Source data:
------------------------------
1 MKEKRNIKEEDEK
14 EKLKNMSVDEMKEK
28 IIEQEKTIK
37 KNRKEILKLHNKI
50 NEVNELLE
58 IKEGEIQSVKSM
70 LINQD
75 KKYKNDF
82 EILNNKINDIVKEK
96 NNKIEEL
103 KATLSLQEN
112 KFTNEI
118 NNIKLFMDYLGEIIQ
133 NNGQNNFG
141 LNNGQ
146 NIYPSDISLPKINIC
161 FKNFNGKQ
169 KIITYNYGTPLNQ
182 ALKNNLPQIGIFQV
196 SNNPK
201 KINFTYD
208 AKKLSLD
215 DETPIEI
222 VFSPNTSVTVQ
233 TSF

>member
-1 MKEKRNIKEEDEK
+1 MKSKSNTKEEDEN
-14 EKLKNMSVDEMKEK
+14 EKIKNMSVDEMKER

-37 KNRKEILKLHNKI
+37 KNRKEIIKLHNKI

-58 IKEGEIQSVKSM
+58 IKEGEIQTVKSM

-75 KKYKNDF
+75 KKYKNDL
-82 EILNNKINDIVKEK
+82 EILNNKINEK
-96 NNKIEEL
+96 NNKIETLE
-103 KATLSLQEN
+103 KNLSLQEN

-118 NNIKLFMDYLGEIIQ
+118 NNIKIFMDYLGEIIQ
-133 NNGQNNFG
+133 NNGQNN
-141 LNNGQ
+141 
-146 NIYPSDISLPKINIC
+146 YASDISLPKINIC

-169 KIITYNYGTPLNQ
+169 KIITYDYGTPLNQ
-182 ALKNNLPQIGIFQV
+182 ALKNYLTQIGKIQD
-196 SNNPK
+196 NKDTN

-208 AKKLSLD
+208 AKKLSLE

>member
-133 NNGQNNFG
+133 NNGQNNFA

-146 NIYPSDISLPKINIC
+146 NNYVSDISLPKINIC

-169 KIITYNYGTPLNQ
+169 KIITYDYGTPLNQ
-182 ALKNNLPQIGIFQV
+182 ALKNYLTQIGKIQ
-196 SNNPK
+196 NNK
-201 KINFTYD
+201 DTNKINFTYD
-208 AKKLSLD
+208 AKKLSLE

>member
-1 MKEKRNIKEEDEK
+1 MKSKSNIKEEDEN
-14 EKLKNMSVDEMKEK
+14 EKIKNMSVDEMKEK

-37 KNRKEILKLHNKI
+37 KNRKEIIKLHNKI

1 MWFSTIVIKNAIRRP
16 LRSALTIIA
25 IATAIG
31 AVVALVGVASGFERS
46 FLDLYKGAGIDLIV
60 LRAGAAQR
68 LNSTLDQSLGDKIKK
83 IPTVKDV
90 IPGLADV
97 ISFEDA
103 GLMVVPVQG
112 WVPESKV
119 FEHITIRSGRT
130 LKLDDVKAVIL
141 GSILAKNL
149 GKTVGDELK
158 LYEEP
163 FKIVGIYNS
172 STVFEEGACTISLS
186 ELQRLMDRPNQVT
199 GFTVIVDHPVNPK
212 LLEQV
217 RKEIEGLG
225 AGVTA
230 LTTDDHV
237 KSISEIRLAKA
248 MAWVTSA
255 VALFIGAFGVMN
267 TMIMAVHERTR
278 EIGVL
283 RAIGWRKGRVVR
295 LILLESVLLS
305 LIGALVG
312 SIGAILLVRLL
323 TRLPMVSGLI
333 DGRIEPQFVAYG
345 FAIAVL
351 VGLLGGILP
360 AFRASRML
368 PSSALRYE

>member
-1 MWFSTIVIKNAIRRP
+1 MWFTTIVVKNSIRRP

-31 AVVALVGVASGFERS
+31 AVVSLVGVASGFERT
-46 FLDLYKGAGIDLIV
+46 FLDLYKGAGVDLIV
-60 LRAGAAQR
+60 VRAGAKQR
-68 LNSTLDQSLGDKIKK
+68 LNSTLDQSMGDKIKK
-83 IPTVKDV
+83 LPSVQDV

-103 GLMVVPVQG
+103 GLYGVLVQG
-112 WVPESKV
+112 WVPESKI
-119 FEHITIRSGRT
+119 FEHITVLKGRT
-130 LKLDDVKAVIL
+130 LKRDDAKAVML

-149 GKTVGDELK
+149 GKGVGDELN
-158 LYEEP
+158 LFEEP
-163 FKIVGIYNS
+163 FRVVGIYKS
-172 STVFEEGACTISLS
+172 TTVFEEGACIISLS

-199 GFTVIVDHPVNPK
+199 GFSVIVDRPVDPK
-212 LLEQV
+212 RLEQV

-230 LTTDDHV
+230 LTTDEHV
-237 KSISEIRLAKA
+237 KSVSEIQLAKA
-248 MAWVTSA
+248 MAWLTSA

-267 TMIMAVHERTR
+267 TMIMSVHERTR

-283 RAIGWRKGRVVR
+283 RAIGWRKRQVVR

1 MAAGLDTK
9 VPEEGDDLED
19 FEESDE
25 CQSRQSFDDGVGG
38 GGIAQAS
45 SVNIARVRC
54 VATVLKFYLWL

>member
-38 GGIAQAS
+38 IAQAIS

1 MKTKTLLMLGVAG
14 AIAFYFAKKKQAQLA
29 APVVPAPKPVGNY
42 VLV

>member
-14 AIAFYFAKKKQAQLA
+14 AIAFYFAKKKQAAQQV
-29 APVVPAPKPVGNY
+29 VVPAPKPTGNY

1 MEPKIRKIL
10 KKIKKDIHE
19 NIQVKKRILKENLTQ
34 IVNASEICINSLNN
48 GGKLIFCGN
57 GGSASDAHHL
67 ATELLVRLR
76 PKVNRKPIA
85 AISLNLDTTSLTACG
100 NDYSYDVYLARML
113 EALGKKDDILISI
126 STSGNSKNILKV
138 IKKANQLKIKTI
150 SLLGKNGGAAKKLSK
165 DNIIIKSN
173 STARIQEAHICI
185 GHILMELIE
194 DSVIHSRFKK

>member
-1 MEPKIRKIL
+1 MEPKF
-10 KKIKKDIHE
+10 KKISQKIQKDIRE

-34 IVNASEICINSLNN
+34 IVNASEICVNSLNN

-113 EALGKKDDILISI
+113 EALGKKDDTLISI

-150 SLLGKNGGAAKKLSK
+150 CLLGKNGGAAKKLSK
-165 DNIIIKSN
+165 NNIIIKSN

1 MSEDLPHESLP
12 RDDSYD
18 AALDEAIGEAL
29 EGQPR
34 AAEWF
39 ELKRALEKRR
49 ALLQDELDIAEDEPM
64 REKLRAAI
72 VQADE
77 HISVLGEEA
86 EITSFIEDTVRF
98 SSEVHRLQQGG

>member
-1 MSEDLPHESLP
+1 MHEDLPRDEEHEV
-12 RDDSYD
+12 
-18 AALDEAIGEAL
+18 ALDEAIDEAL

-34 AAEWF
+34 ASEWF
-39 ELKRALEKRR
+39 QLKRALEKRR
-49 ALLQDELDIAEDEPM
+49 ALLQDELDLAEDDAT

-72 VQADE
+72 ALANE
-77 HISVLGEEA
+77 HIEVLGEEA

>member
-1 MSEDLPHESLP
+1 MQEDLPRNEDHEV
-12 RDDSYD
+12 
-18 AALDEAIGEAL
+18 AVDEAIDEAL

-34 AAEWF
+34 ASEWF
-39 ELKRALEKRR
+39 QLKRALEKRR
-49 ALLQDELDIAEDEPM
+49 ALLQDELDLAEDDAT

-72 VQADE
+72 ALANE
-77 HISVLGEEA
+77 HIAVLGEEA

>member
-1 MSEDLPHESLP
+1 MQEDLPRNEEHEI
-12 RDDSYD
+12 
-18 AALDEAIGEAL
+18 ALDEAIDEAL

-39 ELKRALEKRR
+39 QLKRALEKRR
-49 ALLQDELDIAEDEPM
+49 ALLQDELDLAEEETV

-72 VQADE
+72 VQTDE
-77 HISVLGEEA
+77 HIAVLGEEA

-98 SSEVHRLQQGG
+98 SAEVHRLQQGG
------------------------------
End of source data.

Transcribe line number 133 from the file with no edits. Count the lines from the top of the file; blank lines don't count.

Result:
+83 LPSVQDV